Super-Earth’s atmosphere isn’t super for life

Image: Exoplanet
An artist’s impression shows the super-Earth 55 Cancri e in front of its parent star. The star is slightly smaller, cooler and less massive than our sun. (Credit: M. Kornmesser / ESA / Hubble)

For the first time, astronomers have conducted a spectral analysis of a distant super-Earth’s atmosphere – and the results show it would be a hellish place to visit.

We already knew that about 55 Cancri e, which is about 40 light-years from Earth in the constellation Cancer. It circles its parent star once every 18 hours, in an orbit so close that its surface temperature is 3,900 degrees Fahrenheit (2,100 degrees Celsius). The world, which is also known as Planet Janssen, is eight times as massive as Earth and has been nicknamed the diamond planet due to its carbon content.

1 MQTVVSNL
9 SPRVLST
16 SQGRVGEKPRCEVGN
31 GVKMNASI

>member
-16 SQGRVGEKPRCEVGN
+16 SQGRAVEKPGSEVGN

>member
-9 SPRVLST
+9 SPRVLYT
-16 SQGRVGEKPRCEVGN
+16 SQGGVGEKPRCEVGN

Now we know the planet’s air would be poisonous, even if it we could cool it down.

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By Alan Boyle

Mastermind of Cosmic Log, contributor to GeekWire and Universe Today, author of "The Case for Pluto: How a Little Planet Made a Big Difference," past president of the Council for the Advancement of Science Writing.

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